Bush de Charmes, a grand cru amongst beers
Author: Erik Verdonck / Published: 2015-02-16 12:22:53 +0100 / Last Updated: about 4 years ago
PIPAIX/BELGIUM - Brasserie Dubuisson, founded in 1769, is adding to its range of gastronomic beers with the introduction of Bush de Charmes (10.5% ABV). It is a Bush Blonde that has been matured for several months in oak barrels previously used for Meursault, a white Burgundy wine.
The first of these specially matured beers was the Bush Prestige; Bush Ambrée matured in new oak barrels.
Then there was Bush de Nuits; a Bush de Noël matured in Côtes de Bourgogne barrels. This latest addition, the Bush de Charmes, is introduced as a limited edition of 3,000 bottles.
The aromas and taste of Bush de Charmes are strongly reminiscent of the white grand cru wine that originally filled its barrels. However, the character of the mother beer remains.
It has strong aromas of white and yellow fruits enhanced by floral and citrusy touches with an undercurrent of Chardonnay.
You will taste subtle hop bitters with a hint of sourness provided by the wine yeast. For a degustation beer, Bush de Charmes drinks very easily. Bush de Charmes is recommended as an excellent pairing for shellfish, crustaceans, or fish with white sauces.
It also complements foie gras or a salad with seasonal summer vegetables.
Exploring the Limits
Like Bush Prestige and Bush de Nuits, Bush de Charmes was developed by Hugues Dubuisson, the brewery owner and a brewer himself. “This new beer was developed by a team of three,” he says. “I like beer but am also keen on wine. Exploring the limits of wood-matured beers was a great challenge for us."
"When you start off you have no idea where you are going to finish. For example, this was the first time ever that we had to pour away two whole barrels because the beer failed to meet our standards."
"With this special type of beer you never stop tasting. Beforehand you are never quite sure what the beer will turn out to be like, whether it’s any good, when it will be ready and how many bottles you will be able to sell. This gives quite an exciting flavour to the whole process.”
The owner/brewer makes it clear that at Brasserie Dubuisson the product always comes first.
Bush de Charmes comes with its own, surprisingly different, taste profile, quite unlike those of its sister brews.
The overriding flavour notes of the Bush Prestige are those of vanilla, whereas the Bush de Nuits bears the traces of a red Grand Cru, making it more suitable for pairing with game, for example.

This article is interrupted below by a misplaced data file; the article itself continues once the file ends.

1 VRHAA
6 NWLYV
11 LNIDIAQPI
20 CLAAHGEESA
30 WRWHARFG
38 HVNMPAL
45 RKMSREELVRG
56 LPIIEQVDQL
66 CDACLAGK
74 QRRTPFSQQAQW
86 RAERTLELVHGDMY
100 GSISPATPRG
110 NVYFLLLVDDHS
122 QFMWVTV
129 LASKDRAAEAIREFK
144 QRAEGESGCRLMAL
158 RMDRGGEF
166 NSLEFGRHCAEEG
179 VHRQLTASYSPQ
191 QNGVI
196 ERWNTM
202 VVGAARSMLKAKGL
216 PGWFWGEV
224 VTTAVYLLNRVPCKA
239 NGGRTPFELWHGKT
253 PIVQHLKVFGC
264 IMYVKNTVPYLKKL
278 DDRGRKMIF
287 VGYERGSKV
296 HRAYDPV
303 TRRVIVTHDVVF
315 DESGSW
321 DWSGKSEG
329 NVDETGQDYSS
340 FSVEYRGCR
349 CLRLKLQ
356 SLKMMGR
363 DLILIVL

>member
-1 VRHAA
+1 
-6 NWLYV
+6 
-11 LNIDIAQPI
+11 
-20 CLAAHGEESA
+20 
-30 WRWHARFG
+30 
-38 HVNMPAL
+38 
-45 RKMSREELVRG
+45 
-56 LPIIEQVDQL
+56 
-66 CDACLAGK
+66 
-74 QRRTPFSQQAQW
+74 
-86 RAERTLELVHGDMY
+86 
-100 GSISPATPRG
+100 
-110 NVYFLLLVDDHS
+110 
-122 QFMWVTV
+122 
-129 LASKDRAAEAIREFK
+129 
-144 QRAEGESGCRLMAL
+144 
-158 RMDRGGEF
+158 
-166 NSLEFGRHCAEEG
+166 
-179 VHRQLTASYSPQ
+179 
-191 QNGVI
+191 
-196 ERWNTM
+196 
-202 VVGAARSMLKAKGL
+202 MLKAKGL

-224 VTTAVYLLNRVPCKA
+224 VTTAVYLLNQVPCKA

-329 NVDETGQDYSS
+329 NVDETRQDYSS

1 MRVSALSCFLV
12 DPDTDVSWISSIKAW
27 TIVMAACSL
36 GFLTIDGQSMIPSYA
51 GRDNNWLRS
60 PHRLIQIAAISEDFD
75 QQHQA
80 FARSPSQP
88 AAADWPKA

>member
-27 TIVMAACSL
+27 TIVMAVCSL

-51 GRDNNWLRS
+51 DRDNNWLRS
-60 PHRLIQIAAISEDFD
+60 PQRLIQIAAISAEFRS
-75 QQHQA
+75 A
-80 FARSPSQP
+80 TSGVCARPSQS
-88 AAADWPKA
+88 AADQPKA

A Beer to Savour
To create Bush de Charmes, Bush Blonde spends months in recycled wine barrels, which will then be emptied and disposed of. When the beer is ready a little yeast and sugar is added to promote in-bottle re-fermentation.
If you take into account the fermentation of the Bush Blonde mother beer, you end up with a beer that has been triple-fermented.
“Thanks to the re-fermentation, this beer will keep for quite some time,” Hugues Dubuisson explains.
The result is a successful marriage between a rounded, fruity wine and a beer that has been shaped by the work of both beer and wine yeasts.
An early version of Bush de Charmes was unveiled for tasting at the Brussels Beer Weekend in September 2014, after which the formula was fine-tuned.
Five months further on, and after some additional test brewing combined with further tweaking, this ambitious new beer is finally ready.
“This beer is the work of an artist of balance,” Hugues says. “It all starts and finishes with the tasting. If we don’t like the result, we simply won’t market the beer.”
At the tasting session I attend, the words ‘meditation beer’ and ‘a beer to enjoy’ can be heard. “I am not only tasting; I am also using my sense of smell,” says Wim Roelandt, the sous-chef at two Michelin-star restaurant Château de Mylord in Ellezelles.
“I detect an undercurrent of wood with smoky touches that would make a beautiful pairing with beef,” is the opinion of chef Jean-Baptiste Thomaes.
He suggests pairing Bush de Charmes with steak tartare with oysters, or freshly harvested hop shoots with a softly fried egg accompanied with a mousseline made with the beer itself.
“It is and remains a great challenge to produce beers that are sufficiently distinctive without being extreme,” says Marc Lemay, Brasserie Dubuisson’s business manager.
“We are not involved in a competition to produce the strongest, bitterest or sourest beer. The bottom line is purely that you want to enjoy what is in your glass."
"So, which beer gives you just that little bit more pleasure? Which beer do you enjoy just that little bit more…?"
If we brewers succeed in doing that, we have completed our mission and any record attempts can just fall by the wayside as far as we are concerned.”
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